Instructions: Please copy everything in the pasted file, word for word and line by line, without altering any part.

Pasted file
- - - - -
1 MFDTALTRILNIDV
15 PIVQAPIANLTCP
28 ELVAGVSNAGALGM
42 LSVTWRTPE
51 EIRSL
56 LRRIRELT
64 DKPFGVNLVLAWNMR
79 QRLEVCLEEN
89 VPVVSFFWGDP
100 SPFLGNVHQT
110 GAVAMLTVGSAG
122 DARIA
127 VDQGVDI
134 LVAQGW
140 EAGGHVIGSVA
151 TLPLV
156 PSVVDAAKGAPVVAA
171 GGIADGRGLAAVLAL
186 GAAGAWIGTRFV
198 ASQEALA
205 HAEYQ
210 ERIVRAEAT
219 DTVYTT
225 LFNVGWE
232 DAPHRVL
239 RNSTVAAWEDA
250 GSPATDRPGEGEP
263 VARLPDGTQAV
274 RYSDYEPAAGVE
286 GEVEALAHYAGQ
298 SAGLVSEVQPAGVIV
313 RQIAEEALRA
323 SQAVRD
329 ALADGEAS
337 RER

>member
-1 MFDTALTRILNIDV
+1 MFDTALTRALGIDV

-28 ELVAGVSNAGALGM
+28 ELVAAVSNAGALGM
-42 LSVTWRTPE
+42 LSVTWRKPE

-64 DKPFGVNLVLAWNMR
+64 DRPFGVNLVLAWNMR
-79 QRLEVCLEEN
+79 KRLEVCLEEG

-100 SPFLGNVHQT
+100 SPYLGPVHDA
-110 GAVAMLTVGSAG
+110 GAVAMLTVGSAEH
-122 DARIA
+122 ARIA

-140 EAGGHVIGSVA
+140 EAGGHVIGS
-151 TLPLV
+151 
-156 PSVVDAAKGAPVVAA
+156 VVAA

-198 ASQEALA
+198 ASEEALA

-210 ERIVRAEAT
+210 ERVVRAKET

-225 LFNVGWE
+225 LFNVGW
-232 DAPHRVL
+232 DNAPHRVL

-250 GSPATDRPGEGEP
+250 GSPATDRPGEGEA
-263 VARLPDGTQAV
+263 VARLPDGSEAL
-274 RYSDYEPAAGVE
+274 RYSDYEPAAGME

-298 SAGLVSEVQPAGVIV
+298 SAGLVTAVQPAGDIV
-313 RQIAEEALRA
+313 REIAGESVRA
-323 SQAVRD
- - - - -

1 MFDTALTRILNIDV
15 PIVQAPIANLTCP
28 ELVAGVSNAGALGM
42 LSVTWRTPE
51 EIRSL
56 LRRIRELT
64 DKPFGVNLVLAWNMR
79 QRLEVCLEEN
89 VPVVSFFWGDP
100 SPFLGNVHQT
110 GAVAMLTVGSAG
122 DARIA
127 VDQGVDI
134 LVAQGW
140 EAGGHVIGSVA
151 TLPLV
156 PSVVDAAKGAPVVAA
171 GGIADGRGLAAVLAL
186 GAAGAWIGTRFV
198 ASQEALA
205 HAEYQ
210 ERIVRAEAT
219 DTVYTT
225 LFNVGWE
232 DAPHRVL
239 RNSTVAAWEDA
250 GSPATDRPGEGEP
263 VARLPDGTQAV
274 RYSDYEPAAGVE
286 GEVEALAHYAGQ
298 SAGLVSEVQPAGVIV
313 RQIAEEALRA
323 SQAVRD
329 ALADGEAS
337 RER

>member
-1 MFDTALTRILNIDV
+1 MFDTALTRALGIDV

-28 ELVAGVSNAGALGM
+28 ELVAAVSNAGALGM
-42 LSVTWRTPE
+42 LSVTWRKPE

-64 DKPFGVNLVLAWNMR
+64 DRPFGVNLVLAWNMR
-79 QRLEVCLEEN
+79 KRLEVCLEEG

-100 SPFLGNVHQT
+100 SPYLGPVHDA
-110 GAVAMLTVGSAG
+110 GAVAMLTVGSAEH
-122 DARIA
+122 ARIA

-140 EAGGHVIGSVA
+140 EAGGHVIGS
-151 TLPLV
+151 
-156 PSVVDAAKGAPVVAA
+156 VVAA

-198 ASQEALA
+198 ASEEALA

-210 ERIVRAEAT
+210 ERVVRAKET

-225 LFNVGWE
+225 LFNVGW
-232 DAPHRVL
+232 DNAPHRVL

-250 GSPATDRPGEGEP
+250 GSPATDRPGEGEA
-263 VARLPDGTQAV
+263 VARLPDGSEAL
-274 RYSDYEPAAGVE
+274 RYSDYEPAAGME

-298 SAGLVSEVQPAGVIV
+298 SAGLVTAVQPAGDIV
-313 RQIAEEALRA
+313 REIAGESVRA
-323 SQAVRD